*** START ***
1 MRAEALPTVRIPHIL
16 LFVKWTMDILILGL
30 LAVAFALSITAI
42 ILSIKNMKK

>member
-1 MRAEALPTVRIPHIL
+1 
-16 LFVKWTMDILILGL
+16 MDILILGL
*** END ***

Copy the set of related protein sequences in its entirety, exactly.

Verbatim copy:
1 MRAEALPTVRIPHIL
16 LFVKWTMDILILGL
30 LAVAFALSITAI
42 ILSIKNMKK

>member
-1 MRAEALPTVRIPHIL
+1 
-16 LFVKWTMDILILGL
+16 MDILILGL